Happy shopping and cooking!
Lindsay Snyder is a 4th yr Immunology and Infectious Disease graduate student in Dr. Cantorna's lab.
Lindsay Snyder is a 4th yr Immunology and Infectious Disease graduate student in Dr. Cantorna's lab.
Wednesday, October 15, 2014
You leave your PhD lab feeling confident because you just spent 4-8 years in your field, where you have read, researched, and written parts of your field. You believe that you have a strong technical background in what you’ve done, and you may decide to change fields slightly for your post-doc. Doing this opens you up to expanding your knowledge much further than if you maintained a position in your current field, and it also opens you up to feeling stupid most of the time. (See The Importance of Stupidity in Scientific Research: http://jcs.biologists.org/content/121/11/1771.full.pdf+html).
Don’t worry – this is normal.
Just like when you first started graduate school and knew nothing about the field, you will need time to adapt. I changed from a microbiology lab with a focus on the immune response against whooping cough (vaccinate your kids!), to an erythropoiesis lab, learning how the body deals with stresses that cause dramatic loss of red blood cells due to either trauma or leukemia. Because these fields are very different, I expected it to take some time to adapt, but I wasn’t sure how long before I started to really get going.
Here is what I’ve learned:
1. Paperwork doesn’t normally transfer. Even though I have decided to continue my career at the same institution that I carried out my graduate work in, new paperwork is needed as an employee that was either different because of my change in status from graduate student to employee or did not transfer to my new laboratory. You will be expected to complete the same training you have already completed because you are in a different building, lab, or department. You will need to be added to new IACUCs, IRBs, and IBCs, because these are laboratory specific. This paperwork will take a while.
2. Just because you learned a technique previously doesn’t mean you know how to do it. Every lab has their own way of doing things. Some may extract bone marrow by drilling into the bone and flushing the marrow out while others may just pulverize the whole bone and filter out the unwanted cells. Neither of these versions are incorrect, but labs have a tendency to maintain their standard operating procedures (SOPs) to make sure that data are comparable among members within the lab. It will take time to learn from the lab members to know how certain procedures and techniques are expected to be performed, which leads to our next point.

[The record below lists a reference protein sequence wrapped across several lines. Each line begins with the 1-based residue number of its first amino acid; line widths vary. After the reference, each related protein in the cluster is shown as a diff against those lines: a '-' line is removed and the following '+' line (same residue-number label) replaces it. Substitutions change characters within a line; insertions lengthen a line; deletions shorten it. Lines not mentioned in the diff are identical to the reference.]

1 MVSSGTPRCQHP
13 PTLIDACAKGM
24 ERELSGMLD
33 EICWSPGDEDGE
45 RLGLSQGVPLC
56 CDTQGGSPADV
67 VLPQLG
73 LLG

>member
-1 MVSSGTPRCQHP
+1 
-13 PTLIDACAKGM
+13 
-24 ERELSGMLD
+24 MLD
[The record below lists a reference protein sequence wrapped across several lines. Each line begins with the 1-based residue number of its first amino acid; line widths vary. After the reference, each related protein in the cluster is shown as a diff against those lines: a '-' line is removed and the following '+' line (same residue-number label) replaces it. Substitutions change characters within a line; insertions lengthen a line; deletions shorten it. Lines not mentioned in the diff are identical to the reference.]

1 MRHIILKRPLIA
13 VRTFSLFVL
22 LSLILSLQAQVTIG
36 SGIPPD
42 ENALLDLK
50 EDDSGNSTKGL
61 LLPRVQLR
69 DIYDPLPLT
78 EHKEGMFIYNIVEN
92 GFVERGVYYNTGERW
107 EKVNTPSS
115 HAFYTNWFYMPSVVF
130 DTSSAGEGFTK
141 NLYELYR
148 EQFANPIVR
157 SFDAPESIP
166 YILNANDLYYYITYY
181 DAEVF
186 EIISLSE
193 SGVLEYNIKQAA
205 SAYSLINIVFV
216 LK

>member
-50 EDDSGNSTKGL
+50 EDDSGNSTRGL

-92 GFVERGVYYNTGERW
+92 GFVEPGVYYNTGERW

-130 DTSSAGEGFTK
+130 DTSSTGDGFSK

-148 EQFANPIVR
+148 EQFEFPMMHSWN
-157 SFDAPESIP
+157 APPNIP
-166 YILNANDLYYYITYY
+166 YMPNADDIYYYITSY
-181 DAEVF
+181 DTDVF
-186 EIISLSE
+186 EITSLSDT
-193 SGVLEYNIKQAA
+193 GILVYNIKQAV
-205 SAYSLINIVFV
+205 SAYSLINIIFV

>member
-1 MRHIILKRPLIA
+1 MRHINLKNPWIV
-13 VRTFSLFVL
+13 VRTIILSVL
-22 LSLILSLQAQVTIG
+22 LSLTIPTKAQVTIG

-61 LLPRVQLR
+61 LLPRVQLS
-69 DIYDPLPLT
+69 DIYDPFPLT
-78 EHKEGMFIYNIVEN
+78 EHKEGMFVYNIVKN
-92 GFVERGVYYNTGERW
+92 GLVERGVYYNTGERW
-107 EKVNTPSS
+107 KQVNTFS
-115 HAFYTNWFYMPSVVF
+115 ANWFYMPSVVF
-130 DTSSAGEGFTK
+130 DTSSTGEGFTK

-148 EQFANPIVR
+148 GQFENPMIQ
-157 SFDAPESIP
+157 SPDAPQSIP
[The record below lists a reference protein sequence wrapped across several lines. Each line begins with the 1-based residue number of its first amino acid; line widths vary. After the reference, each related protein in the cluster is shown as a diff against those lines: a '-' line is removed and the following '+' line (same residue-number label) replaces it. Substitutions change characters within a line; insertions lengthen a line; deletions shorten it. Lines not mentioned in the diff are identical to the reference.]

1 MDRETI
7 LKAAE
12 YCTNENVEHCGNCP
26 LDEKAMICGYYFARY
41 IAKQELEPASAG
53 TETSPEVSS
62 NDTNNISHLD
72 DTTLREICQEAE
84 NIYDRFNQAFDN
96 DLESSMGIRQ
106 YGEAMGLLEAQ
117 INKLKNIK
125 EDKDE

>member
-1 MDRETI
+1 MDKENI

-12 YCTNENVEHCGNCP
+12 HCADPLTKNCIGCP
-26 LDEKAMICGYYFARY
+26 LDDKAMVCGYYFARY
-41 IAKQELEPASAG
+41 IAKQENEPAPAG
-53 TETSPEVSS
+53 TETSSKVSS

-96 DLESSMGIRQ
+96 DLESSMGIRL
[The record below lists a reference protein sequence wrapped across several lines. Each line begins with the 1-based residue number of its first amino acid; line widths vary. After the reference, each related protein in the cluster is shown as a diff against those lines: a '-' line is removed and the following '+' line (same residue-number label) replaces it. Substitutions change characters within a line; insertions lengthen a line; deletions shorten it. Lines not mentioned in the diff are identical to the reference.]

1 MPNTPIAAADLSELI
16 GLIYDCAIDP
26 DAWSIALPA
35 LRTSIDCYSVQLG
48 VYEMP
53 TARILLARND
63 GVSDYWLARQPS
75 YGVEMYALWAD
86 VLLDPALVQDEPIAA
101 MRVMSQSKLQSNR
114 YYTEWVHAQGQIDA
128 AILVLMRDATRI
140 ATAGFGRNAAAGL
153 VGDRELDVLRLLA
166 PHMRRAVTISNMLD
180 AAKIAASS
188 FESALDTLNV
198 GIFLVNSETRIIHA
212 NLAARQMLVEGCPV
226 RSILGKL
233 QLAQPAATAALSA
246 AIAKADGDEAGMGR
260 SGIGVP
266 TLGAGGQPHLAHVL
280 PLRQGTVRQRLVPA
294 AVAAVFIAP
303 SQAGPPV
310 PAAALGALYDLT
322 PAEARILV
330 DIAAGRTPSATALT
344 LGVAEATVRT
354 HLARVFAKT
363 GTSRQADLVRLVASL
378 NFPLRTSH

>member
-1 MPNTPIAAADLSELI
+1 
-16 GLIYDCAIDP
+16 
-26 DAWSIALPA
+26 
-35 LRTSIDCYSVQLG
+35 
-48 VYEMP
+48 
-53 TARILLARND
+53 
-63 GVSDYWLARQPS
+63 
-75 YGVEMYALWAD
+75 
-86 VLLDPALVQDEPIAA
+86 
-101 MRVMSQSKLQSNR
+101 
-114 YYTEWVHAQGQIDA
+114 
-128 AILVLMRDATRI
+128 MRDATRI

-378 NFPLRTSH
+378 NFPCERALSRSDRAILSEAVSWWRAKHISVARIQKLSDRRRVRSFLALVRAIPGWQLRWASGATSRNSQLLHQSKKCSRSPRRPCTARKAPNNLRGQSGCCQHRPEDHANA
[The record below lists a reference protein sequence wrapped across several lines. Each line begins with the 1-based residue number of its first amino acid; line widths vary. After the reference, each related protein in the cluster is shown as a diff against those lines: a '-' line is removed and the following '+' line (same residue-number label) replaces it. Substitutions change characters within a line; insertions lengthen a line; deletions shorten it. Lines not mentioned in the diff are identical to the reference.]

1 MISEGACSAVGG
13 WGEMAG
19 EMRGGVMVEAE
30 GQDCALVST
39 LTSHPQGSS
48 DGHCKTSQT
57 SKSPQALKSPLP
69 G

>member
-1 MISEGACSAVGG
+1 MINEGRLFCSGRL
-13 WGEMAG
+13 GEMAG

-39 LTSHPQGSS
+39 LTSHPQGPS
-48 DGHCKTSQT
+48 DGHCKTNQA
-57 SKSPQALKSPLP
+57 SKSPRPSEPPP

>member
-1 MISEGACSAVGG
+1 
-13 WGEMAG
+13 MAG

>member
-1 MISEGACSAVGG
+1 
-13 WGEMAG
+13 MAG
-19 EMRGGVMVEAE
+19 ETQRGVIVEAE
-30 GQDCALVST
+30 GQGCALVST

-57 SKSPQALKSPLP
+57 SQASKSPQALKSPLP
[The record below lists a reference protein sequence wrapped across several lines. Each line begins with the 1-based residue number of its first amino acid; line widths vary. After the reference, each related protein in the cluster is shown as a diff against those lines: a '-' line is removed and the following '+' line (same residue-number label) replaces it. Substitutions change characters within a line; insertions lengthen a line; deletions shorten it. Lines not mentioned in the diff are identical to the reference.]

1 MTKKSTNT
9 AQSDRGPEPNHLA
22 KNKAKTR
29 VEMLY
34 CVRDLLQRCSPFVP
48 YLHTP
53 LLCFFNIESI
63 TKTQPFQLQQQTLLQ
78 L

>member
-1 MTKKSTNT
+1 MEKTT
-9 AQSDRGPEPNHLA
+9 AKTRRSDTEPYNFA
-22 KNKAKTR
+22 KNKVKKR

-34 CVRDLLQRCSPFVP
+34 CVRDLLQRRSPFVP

3. You will need to work on someone else’s schedule until you have learned those SOPs. When you first start a lab and are trying to learn how that lab does things, you will need to observe other labmates, and even work side by side with them until you can master their SOPs.
4. You will need to learn a new set of jargon and the literature of a new field. This one is pretty obvious. Whether you change course slightly or hop into a brand new field that you know little to nothing about, you will need to learn the update views, big names in the field, and
5. You will need to learn how your new boss operates. How often do you meet? Are you expecting to share data on a specific day at a specific time or should you report new data as it comes in? Is there a regular lab meeting, and if so, what is the format? Will you share or present data every time? Is this a general update on progress? Are important journal articles discussed? How closely related are the journal articles to people’s work? This is very much so lab specific, and every lab has a different way of doing things. The best advice suggests that you talk to labmates to discover how things run and how you should contribute.
For these reasons, it really will take you about 2 months to start being a productive member of the lab when you change field. Most PIs expect this, and although you should be working hard to get yourself deeper into the new field, give yourself a break now and then to step back and realize how much you will have learned when starting over.
This post was written by Dr. Laura Goodfield, post-doc in Dr. Paulson's lab.